I have always wanted to do acting, but in Poland, acting is reserved for professionals, there is no such thing as a community theatre, for instance (or at least there wasn’t when I was growing up), and I did not have the resolve to pursue it professionally – which would mean going to acting school and getting a formal acting education. But now that I was in the US, the opportunities were everywhere. They don’t call America the land of opportunity for no reason… It might sound like a cliché, but it is absolutely true. You can do literally anything you want here, pursue whatever hobby, and realize any dream if you work hard enough. I looked up a local theatre (Starkville Community Theatre) and it turned out that they had auditions in just a few days. So, I watched a bunch of YouTube videos because, having never dabbled in anything acting-related, I had a few questions. Like, what is an audition? What is a monologue? What monologue to choose, how long, what to wear? Etc., etc., etc. Sounds trivial now, but I had no idea about any of it. I picked a monologue, went to the audition with an attitude of “I will just have fun with it and see what happens.” I got the leading role (Vernon “Winky” Flynt in Feeding on Mulberry Leaves). I guess you might say that’s how I caught the bug. Three months later, in 2011, we were moving to Baltimore – I got a job at Towson University as a faculty member in the Department of Management.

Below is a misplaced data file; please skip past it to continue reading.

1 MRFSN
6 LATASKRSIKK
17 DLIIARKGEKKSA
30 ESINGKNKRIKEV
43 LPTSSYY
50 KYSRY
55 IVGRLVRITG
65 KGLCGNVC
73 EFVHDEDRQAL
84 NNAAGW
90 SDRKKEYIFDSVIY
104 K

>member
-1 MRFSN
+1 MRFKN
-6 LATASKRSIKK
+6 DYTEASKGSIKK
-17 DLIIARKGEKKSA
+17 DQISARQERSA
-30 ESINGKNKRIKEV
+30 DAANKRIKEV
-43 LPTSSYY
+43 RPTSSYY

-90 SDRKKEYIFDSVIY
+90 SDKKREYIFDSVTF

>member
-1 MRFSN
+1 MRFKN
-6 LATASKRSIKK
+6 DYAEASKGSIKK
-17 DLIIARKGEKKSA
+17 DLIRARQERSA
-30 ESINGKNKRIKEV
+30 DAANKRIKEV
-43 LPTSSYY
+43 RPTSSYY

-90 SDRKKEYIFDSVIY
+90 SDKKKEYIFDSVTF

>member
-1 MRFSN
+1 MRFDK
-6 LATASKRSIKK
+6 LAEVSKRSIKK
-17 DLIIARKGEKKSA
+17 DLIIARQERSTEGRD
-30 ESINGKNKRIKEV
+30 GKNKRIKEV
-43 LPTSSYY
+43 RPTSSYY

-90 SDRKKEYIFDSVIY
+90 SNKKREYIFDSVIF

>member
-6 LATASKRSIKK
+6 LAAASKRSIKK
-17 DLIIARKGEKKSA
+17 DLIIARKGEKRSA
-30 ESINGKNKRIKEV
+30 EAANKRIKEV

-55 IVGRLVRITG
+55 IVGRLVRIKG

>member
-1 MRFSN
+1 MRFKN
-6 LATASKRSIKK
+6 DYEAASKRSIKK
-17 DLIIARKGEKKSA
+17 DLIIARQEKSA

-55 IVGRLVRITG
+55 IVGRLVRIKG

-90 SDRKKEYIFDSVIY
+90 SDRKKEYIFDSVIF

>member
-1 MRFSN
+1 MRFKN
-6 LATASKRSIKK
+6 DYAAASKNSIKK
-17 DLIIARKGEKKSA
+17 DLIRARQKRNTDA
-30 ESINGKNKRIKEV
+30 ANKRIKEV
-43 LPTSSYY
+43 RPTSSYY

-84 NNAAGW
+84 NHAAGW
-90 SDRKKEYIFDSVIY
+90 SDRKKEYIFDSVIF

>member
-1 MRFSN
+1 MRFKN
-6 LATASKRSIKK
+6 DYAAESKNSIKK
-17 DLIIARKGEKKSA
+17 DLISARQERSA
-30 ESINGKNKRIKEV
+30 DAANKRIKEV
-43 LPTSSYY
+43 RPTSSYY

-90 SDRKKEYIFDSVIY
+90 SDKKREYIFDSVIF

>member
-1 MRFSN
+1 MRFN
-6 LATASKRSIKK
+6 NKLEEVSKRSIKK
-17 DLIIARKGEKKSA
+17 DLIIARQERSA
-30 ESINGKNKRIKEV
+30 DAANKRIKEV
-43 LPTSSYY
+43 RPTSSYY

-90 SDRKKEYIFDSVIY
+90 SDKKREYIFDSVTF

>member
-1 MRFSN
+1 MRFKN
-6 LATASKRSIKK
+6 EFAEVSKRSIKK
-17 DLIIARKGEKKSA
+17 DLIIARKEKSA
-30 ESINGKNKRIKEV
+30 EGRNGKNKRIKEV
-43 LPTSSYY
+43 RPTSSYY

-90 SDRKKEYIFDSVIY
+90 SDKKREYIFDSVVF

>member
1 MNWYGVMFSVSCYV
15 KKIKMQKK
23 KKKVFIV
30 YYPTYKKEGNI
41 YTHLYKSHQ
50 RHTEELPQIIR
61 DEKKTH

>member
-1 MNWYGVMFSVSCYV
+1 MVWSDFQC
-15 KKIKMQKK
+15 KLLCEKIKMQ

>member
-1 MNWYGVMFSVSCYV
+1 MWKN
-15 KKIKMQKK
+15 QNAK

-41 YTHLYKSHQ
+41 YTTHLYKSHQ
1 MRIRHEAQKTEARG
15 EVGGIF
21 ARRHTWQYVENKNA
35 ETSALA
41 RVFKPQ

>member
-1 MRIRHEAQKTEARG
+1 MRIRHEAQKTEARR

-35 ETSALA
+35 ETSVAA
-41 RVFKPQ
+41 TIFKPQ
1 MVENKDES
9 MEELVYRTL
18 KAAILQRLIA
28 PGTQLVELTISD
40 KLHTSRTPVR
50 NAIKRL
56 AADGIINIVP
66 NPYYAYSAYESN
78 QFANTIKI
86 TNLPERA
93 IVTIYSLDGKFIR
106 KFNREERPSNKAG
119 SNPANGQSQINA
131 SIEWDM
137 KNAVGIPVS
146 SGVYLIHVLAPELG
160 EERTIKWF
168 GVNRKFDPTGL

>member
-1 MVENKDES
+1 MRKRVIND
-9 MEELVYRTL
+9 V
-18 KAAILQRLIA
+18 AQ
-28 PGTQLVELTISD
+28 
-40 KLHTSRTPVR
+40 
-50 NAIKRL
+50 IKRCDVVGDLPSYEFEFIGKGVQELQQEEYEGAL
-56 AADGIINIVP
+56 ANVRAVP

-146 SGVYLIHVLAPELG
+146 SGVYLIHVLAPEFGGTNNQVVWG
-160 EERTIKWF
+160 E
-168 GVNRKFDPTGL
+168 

Once settled in Baltimore, I began looking for auditions – a little intimidated, I must say – a little community theatre in Starkville was one thing, but Baltimore was a city with a very vibrant arts scene. My first audition was at Spotlighters’ – for a musical – again, something I had never done before, and again, I got the lead (El Gallo in The Fantasticks). Another great experience, and then it just went from there. Plays, musicals, and later expanded to camera work and became a member of SAG-AFTRA. A few years ago, I decided to polish my acting chops through education, so I enrolled in the Stella Adler Studio of Acting in New York, which put everything I had learned solely by simply doing it in a more structured context and helped me work on some of my shortcomings and inhibitions as an actor. Eventually, acting became a big part of my life, even resulted in some income here and there, although I do try to keep it in the hobby zone with my main job being a professor at Towson. During the pandemic, due to the lack of any type of acting engagements available, I began producing my own documentary films – my current project being about Baltimore theatres and how they cope with not being able to have live audiences for over a year.